A second major limitation concerns the possibility of dose effects. Most studies of compared exposed to unexposed children, other studies have identified a dose effect, with behavior problems emerging if mothers were relatively heavier smokers. Since the present study did not examine dose effects, it is possible that there is a dose effect for smoking during pregnancy not detected in the present study. The most important finding of the present study is that, since the inclusion of the wide range of psychosocial variables, particularly parenting variables and attachment, examined in the present study showed no effect of prenatal smoke exposure versus non-exposure, future studies of dose effects for prenatal smoke exposure need to examine these same critical variables to be definitive. Thus far, studies (Ashford et al., 2008
; Button, Thapar, & McGuffin, 2005
; D'Onofrio et al., 2008
; Day et al., 2000
; Fergusson, Horwood, & Lynskey, 1993
; Fergusson, Woodward, & Horwood, 1998
; Maughan, Taylor, Caspi, & Moffitt, 2004
; Silberg et al., 2003
; Streissguth et al., 1984
; Thapar, Fowler, Rice, & al., 2003
; Wakschlag et al., 2006
; Weitzman et al., 1992
; Williams et al., 1998
) showing a dose-effect relationship with stronger effects for heavier prenatal smoke exposure have failed to do this, so the problem of “omitted variables” in dose-effect studies remains. Future studies of dose-effect relationships need to include a sufficiently broad representation of psychosocial factors associated either with smoking or the development of behavior problems to assess the strength of the relationship between smoking during pregnancy and child psychopathology.
A third limitation involves the use of a single parent informant for many of the risk factors. The use of a single informant increases the possibility that significant results are inflated due to common method variance. However, this was certainly not the case in the present study because the main findings involved an absence of significant relationships between the variables, so it is unlikely that inflated effects sizes due to common method variance significantly impacted the results. Also, in addition to maternal-report, we used direct observation to examine several of the risk variables included in this study (i.e., parent scaffolding, child attachment).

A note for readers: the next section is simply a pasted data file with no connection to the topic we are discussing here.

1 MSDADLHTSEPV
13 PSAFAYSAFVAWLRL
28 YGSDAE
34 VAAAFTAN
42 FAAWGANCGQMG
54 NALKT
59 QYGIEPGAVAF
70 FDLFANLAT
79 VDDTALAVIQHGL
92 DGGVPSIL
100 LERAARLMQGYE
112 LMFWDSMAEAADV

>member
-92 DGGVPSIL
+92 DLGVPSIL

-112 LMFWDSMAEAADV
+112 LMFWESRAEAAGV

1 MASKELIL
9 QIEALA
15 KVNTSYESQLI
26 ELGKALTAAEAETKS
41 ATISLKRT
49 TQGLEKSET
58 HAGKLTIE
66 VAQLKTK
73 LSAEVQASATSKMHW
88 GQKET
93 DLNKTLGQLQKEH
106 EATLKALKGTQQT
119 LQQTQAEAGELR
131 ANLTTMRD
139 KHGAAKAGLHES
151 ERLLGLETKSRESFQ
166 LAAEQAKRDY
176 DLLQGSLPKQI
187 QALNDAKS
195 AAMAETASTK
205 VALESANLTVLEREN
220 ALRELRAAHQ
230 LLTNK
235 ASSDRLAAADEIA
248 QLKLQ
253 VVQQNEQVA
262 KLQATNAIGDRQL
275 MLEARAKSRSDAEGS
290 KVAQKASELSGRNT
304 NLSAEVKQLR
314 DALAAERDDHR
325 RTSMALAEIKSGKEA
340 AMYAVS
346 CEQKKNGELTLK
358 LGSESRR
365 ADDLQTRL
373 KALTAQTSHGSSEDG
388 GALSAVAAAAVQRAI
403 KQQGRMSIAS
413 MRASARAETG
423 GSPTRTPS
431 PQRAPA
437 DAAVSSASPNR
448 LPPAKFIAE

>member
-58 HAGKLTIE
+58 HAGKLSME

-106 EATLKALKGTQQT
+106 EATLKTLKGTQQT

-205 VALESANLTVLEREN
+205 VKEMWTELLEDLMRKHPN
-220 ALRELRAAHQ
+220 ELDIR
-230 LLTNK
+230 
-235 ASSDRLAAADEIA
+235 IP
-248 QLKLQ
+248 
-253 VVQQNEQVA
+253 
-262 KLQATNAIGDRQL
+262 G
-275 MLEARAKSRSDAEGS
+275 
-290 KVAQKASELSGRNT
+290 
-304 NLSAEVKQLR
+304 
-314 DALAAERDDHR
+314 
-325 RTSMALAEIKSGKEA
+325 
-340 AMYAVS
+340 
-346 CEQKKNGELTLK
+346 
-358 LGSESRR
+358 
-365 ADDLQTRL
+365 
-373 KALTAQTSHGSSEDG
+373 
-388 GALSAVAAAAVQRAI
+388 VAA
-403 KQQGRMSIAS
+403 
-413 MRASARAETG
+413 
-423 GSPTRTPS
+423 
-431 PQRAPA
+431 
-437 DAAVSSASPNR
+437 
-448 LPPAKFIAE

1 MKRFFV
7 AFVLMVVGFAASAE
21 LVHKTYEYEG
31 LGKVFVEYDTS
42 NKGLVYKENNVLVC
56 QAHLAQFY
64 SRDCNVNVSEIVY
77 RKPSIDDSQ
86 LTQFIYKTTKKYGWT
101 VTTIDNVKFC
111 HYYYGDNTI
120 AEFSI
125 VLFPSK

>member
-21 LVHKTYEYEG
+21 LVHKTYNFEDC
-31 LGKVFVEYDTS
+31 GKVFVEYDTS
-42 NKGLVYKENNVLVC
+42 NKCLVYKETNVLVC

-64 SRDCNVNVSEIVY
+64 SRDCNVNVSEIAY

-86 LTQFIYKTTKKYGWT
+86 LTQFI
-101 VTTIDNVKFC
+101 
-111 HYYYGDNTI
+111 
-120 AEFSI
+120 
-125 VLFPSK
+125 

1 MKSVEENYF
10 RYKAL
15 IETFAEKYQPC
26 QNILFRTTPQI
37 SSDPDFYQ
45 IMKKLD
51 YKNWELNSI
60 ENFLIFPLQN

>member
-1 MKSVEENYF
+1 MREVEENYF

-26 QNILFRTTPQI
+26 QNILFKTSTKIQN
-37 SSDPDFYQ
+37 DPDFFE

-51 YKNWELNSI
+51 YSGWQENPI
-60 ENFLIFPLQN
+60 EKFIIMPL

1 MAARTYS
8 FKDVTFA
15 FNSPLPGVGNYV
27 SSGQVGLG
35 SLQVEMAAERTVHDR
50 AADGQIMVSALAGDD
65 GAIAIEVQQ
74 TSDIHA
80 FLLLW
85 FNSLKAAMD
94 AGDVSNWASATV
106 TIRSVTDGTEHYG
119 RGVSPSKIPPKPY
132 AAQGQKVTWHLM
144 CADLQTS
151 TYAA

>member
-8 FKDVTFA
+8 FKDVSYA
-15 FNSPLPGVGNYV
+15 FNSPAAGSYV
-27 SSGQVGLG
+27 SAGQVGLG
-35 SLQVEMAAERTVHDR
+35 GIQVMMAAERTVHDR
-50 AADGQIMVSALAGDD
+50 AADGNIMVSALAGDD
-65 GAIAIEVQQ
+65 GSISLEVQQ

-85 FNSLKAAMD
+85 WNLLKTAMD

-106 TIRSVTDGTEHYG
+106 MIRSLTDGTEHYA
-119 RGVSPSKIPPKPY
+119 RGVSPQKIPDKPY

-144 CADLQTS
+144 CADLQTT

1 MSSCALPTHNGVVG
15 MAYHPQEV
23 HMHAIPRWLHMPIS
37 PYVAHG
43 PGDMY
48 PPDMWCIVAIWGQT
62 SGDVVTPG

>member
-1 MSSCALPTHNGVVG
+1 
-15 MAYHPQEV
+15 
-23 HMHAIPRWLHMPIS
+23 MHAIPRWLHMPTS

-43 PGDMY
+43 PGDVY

The strengths of this study include attention to preschoolers, the wide range of covariates studied, the assessment of both externalizing and internalizing disorders in young children, the use of multiple measures of outcome rather than reliance upon a single measure, and the inclusion of a large, diverse community sample. These results highlight the importance of carefully selecting theoretically relevant, empirically tested variables that may serve as mediators in the relationship between smoking during pregnancy and child internalizing and externalizing problems. This is consistent with current approaches in developmental psychopathology, in which researchers are turning their attention to the interaction between biological and psychosocial variables as causal factors in child disorders, rather than focusing on only one of these aspects of human functioning (Cicchetti & Curtis, 2007